A clearance procedure is the meticulous cleaning of an area after workers finish making one drug and are about to start manufacturing another,
says Filomenia Sousa, CEO of Talsico, an Australian-based consultancy. ‘A small contaminant could kill, or make you very sick, and the cost of someone suing could run into millions and millions of dollars,’ Sousa says. There were no problems with the cleaning, it was simply a matter of the paperwork, and the Food and Drug Authority (FDA) had issued two warnings. ‘The FDA doesn’t care if it is a paperwork error, or a process error . . . if you fail three times, they can close you down,’ Sousa says.
Sousa says the implication for the pharmaceutical company — which she declined to name — were enormous. The plant was risking millions of dollars in losses, a disastrous blow to the company reputation and, at that site, 3000 jobs were on the line. ‘Almost in desperation, they called our office in the US,’ she says.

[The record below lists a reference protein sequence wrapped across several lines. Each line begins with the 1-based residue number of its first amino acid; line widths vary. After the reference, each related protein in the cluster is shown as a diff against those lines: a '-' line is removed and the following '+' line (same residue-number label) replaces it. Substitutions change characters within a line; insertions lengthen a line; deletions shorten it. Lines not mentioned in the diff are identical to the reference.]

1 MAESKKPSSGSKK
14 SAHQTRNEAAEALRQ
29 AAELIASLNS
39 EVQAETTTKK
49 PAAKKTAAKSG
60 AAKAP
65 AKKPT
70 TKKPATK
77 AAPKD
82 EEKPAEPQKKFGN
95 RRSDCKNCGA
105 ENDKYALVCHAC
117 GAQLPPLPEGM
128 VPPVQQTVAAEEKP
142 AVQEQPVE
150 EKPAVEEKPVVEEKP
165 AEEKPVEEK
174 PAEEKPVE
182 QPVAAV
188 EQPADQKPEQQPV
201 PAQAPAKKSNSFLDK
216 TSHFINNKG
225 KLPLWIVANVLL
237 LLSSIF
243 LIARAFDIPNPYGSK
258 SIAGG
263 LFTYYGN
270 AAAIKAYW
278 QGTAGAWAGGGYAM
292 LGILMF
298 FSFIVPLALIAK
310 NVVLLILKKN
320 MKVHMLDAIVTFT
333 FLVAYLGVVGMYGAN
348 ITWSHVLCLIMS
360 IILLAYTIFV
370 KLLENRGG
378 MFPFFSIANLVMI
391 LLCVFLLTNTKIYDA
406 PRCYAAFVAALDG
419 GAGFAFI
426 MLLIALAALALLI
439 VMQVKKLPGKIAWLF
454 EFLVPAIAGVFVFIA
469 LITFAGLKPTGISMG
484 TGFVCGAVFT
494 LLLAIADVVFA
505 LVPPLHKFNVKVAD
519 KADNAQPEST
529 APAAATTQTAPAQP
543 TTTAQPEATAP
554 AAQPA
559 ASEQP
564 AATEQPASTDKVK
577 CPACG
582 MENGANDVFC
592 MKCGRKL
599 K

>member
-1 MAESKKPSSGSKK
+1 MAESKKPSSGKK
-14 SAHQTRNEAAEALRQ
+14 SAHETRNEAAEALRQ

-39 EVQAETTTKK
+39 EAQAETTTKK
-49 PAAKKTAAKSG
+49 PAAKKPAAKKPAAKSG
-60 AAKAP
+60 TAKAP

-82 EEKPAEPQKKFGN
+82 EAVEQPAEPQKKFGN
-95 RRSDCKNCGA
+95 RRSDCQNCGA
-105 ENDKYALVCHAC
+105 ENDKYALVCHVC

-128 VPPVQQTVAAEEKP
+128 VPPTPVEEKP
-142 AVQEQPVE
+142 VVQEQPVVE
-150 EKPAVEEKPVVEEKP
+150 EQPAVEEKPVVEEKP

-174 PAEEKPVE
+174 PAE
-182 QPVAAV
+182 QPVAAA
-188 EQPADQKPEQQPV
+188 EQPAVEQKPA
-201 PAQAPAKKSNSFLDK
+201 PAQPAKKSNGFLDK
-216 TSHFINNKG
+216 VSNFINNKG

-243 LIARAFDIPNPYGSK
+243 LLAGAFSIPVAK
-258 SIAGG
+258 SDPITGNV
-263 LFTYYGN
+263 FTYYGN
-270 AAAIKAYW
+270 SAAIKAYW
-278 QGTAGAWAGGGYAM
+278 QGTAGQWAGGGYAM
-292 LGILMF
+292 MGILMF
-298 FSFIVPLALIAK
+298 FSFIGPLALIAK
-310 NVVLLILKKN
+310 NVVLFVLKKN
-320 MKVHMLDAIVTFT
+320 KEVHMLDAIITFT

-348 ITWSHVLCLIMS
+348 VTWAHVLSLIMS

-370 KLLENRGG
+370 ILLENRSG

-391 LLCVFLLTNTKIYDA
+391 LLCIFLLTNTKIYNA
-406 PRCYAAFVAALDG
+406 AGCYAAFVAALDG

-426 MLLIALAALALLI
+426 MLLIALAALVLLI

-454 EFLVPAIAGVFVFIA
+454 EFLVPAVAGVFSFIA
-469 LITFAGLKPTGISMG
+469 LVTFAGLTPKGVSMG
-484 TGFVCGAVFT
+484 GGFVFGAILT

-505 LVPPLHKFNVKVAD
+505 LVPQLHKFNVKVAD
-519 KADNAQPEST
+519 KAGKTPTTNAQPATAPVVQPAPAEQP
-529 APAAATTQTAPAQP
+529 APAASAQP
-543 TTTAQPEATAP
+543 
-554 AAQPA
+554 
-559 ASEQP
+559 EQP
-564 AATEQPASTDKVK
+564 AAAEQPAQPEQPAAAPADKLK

Sousa got on a plane and flew to the site and, when she took a look at the paperwork, was immediately able to identify a number of places where staff were likely to make mistakes. ‘They were absolutely amazed, they thought it was some sort of black magic,’ she says. ‘There was nothing magical about it at all. The reason these poor operators were making these paperwork errors was because the design of the forms was really not good for the human brain. So, when they were tired or flustered — which often happened during clearances — they made errors.’ The paperwork was changed and, within two weeks, they had a 73 per cent decrease in errors. Previously, they had made an error every time they did a